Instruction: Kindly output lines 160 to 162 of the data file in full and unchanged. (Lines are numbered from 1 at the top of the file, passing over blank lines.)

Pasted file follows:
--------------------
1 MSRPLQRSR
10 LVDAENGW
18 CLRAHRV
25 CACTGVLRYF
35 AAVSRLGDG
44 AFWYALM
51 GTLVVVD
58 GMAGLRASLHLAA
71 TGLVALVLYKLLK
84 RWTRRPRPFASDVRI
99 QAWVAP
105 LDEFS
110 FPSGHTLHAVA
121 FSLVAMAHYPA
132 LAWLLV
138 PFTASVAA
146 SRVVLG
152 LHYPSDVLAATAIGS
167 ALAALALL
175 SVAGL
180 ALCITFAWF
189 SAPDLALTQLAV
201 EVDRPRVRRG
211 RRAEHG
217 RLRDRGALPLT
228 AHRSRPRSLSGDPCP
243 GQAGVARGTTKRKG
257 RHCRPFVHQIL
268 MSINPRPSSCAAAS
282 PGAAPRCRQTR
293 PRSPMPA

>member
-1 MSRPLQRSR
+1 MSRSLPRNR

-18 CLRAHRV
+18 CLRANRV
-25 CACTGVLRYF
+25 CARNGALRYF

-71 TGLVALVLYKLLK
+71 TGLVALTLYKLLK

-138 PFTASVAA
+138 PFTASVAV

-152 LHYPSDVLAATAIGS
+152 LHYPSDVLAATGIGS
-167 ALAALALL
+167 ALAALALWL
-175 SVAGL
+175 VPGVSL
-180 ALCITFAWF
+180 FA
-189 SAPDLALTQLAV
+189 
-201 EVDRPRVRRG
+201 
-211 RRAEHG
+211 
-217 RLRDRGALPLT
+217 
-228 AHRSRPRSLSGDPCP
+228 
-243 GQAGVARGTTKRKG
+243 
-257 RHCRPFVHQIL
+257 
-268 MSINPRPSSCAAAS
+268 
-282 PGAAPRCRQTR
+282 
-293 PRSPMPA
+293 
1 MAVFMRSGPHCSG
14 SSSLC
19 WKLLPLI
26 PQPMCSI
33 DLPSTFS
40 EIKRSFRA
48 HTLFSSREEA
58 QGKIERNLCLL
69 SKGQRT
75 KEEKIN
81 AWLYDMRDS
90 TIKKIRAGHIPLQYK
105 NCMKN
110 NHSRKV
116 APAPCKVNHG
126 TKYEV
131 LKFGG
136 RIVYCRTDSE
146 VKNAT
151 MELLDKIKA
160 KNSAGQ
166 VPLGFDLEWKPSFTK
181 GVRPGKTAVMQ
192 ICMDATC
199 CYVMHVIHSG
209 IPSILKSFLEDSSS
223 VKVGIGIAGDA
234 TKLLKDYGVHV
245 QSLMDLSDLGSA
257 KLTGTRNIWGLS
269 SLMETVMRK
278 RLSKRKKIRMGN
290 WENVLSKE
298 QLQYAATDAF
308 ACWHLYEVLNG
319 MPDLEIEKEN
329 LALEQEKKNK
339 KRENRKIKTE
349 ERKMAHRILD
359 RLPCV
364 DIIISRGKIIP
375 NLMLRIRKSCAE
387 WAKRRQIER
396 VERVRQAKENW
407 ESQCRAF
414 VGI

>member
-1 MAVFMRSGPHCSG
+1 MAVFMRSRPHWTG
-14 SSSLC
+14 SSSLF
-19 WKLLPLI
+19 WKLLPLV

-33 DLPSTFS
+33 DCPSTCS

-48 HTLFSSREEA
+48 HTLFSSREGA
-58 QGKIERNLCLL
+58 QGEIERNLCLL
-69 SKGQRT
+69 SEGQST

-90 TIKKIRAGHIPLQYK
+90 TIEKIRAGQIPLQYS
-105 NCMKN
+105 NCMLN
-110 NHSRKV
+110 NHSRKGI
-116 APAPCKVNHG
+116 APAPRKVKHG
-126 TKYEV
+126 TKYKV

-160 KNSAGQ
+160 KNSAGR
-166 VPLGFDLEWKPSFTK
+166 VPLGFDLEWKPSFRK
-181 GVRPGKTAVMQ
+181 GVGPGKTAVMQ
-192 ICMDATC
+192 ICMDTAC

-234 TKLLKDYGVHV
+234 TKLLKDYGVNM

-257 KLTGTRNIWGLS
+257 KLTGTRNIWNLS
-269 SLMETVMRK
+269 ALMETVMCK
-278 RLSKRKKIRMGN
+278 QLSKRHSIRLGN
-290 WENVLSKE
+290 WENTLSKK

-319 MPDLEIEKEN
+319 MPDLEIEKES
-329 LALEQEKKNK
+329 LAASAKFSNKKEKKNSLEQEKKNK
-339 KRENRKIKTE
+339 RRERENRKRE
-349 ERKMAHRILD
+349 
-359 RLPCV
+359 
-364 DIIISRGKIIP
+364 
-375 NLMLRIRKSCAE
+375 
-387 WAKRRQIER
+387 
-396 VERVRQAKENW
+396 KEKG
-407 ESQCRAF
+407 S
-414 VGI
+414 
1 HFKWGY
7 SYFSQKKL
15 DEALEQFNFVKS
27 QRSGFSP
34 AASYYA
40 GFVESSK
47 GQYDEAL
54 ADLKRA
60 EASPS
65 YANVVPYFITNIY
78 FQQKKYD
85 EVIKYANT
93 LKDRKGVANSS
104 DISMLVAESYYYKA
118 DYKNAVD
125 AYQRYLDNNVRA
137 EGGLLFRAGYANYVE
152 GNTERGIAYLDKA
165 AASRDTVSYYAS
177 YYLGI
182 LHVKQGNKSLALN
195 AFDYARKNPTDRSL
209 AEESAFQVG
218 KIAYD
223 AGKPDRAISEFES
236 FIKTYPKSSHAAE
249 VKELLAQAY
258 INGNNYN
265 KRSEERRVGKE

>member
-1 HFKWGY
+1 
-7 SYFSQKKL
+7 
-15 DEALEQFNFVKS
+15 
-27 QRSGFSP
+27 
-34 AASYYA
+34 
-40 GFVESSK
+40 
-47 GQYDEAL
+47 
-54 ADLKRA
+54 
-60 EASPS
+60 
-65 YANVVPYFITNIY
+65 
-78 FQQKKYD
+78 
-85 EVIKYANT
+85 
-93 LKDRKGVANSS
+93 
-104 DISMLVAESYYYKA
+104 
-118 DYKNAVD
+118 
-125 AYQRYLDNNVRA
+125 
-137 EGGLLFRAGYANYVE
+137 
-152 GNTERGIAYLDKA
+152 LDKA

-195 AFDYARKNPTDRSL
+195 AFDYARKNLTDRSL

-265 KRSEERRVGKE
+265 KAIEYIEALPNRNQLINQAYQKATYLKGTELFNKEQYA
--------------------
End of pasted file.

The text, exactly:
-319 MPDLEIEKEN
+319 MPDLEIEKES
-329 LALEQEKKNK